Then, in September 1874, he sold it all for £1000 — on September 9th — to grocer William Wade (a purchase which was partially financed by a mortgage taken out by William). Once more the tenants were listed, this time within the conveyance document. They were, on the south side, William Wade, Joseph (should be Thomas ?) Clifford, the widow of Henry Clifford, Edward Wardle, the widow of Enoch Flinders, and Sarah Holmes; in the north-side block of four houses lived Widow Swain, Joseph Freeman, Widow Booth, and Joseph Pollard; with Joseph Hodgett and Levi Clifford in the two houses behind the block of four.
So, of the ten families listed on the 1861 census as living in Wide Yard, eight of them are living in West Street on the following census. Does this mean that the families of Wide Yard had emigrated en masse to West Street in those ten years ?? … including blacksmith William Hodgett who would have needed to relocate his smithy ?

** It was at this time that Albert Street (along with Market and Gladstone Streets) was ‘sewered, levelled, paved, flagged and channelled’. The houses were to come later.

1881; West Street

In the same agreement of sale between the seller John Hardy and the purchaser William Wade, the former had included a strip of land, about 80 yards in length, which he had recently acquired as building land. It lay to the west of the houses, in what was once called ‘Long Crofts’ and was previously owned by Ilkeston joiner Richard England. Long Crofts stretched from approximately Queen Street to Derby Road, roughly parallel with South Street — Adeline refers to this as ‘Englands Fields‘ — and this was land in which Albert Street was at that time being laid out. (The position of that street can be seen in Plan 2 (below))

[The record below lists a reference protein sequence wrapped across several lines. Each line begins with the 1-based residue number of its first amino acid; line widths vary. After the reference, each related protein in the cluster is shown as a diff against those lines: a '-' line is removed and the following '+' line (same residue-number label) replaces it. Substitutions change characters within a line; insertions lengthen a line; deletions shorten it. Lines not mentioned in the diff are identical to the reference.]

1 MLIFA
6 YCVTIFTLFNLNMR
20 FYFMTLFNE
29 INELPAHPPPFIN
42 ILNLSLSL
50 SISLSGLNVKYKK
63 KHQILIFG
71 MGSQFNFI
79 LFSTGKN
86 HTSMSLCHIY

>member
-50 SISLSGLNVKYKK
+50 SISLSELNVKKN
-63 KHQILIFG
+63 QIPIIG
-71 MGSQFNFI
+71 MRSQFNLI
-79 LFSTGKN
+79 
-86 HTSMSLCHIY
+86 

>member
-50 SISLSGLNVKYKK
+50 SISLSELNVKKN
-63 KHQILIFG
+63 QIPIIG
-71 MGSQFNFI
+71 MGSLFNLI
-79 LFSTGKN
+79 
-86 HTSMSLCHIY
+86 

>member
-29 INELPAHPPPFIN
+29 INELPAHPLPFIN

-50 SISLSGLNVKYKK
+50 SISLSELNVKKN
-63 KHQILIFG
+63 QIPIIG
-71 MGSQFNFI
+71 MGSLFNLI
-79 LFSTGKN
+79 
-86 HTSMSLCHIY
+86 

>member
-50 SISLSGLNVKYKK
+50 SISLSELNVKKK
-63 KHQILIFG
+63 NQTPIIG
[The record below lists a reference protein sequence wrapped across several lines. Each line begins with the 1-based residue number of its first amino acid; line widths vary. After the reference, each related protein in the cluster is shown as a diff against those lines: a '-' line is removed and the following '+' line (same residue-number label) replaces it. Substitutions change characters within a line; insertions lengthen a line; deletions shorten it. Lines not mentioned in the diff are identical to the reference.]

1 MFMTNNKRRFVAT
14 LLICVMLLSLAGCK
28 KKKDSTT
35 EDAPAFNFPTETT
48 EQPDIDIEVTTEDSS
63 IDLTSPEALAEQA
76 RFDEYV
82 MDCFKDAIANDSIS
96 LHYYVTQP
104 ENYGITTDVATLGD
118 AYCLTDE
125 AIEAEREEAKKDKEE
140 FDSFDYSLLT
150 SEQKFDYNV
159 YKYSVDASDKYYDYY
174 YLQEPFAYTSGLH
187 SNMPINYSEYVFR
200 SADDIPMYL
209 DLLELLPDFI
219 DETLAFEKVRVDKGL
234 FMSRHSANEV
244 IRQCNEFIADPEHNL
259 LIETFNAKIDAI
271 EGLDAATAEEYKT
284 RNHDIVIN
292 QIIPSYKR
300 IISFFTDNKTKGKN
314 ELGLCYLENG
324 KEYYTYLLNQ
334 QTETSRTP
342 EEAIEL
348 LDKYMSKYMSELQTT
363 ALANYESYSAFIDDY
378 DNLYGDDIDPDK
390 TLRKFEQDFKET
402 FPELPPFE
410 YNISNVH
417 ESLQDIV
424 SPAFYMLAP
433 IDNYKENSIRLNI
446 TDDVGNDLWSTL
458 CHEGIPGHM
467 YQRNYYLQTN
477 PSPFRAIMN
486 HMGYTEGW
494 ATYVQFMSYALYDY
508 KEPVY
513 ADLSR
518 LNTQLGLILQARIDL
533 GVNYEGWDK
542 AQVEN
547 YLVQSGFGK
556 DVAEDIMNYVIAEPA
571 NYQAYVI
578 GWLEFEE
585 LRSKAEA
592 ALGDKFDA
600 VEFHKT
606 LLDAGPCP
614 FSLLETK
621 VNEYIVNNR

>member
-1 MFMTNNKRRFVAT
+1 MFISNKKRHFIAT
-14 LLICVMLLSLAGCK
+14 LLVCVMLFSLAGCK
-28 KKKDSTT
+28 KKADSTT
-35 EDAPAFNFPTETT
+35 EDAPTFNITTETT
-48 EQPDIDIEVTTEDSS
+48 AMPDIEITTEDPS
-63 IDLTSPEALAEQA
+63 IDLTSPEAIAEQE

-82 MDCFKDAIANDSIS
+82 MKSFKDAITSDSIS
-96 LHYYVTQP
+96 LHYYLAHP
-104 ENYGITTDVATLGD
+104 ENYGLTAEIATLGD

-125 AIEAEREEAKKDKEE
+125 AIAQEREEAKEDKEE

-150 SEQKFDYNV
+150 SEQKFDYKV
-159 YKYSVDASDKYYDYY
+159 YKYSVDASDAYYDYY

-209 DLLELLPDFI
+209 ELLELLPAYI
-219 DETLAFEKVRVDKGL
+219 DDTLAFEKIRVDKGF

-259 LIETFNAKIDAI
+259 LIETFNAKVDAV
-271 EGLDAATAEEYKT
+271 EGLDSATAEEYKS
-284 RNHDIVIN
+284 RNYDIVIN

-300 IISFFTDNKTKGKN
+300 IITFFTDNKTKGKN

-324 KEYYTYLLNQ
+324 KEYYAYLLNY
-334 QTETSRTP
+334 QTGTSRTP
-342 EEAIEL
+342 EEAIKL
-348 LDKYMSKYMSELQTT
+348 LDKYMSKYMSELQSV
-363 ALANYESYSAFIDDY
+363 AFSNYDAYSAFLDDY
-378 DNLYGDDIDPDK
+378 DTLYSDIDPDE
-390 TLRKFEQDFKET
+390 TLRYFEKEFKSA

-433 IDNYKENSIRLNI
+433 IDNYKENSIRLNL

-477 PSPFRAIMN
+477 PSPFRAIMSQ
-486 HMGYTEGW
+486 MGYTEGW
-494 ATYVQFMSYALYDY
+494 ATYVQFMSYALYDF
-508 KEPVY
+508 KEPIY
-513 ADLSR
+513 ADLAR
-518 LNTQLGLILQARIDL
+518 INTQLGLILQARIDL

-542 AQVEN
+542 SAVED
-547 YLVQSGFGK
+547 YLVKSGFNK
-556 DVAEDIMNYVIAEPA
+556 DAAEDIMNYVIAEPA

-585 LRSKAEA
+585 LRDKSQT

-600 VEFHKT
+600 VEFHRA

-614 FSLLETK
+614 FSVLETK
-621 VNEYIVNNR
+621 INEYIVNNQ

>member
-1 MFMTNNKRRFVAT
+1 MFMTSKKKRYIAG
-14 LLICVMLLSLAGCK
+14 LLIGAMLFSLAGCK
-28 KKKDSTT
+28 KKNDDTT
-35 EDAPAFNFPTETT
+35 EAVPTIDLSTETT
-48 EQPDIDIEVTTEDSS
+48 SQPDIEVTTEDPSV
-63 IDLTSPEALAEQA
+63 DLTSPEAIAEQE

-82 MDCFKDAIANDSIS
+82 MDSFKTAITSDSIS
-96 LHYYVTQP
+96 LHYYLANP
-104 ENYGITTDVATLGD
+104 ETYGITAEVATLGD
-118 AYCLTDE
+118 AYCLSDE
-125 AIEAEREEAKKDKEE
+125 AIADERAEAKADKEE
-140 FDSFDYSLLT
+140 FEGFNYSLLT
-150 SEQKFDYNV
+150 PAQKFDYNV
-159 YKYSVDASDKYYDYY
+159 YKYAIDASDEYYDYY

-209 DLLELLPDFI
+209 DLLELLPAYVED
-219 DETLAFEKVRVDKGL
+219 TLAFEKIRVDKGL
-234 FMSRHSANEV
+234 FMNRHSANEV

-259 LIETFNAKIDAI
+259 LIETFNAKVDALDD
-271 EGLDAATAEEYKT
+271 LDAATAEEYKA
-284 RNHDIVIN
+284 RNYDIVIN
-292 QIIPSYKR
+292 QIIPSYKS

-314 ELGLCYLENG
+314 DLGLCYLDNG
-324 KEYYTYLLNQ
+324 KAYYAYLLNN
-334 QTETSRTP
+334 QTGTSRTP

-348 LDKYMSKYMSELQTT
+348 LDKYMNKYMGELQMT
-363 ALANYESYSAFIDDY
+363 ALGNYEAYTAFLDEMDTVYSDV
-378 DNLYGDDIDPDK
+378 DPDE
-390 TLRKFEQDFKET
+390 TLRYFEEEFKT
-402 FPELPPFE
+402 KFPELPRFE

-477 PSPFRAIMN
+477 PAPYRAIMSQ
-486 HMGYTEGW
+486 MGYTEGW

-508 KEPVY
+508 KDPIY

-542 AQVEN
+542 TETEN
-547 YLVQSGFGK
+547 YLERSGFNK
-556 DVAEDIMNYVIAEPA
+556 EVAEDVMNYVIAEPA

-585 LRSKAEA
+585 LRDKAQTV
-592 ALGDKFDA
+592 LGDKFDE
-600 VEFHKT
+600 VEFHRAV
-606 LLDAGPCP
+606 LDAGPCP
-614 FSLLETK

By 1879 William Wade had taken out further loans and had built six new houses on the newly-laid out Albert Street.

Plan 2: The area in 1881

In a Mortgage Agreement of March 17th 1881, the tenants of all the houses — new and old — were listed, They were Phillip Bacon, James (should be Joseph ?) Clifford, Ann Flinders, Benjamin Wardle, Sarah Holmes, Thomas Roans (or Rowen), (listed twice), William Smith, T(homas) Door or Doar, Ann Freeman, W (should be Robert ?) Henshaw, J Barnes, W(illiam) Starbrook, James Baker, W (should be Thomas ?) Frost, W (illiam) Bailey, J (should be Adkin ?) Toplis, and W Rawlinson.

On the 1881 census Phillip Bacon (marked PB on the map above) can be found living in a house at the corner of South Street and West Street. Those names in red appear living in West Street while those in green are living at numbers 20-24 inclusive of Albert Street … in the new houses built by William Wade.

The Bacon property on South Street, at the entrance to West Street which is at the extreme right

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1890; Exit William Wade

On December 1st 1890 William Wade repaid all his loans and mortgages in full and the premises were thus reconveyed to him. He died on November 5th 1893.

In his will William had appointed, as trustees and executors, Samuel Robinson, his second wife Louisa Ann (nee Chapman) and his brother-in-law and grocer’s assistant John George William Chapman. In addition he made two specific bequests — of £800 to John George William and of £200 to his wife Louisa Ann. William’s personal estate was to be used to settle these bequests as well as his other debts and funeral expenses. Unfortunately this estate was insufficient to cover all these debts and the two bequests, such that, on September 3rd 1895 parts of William’s real estate were auctioned to cover the shortfall.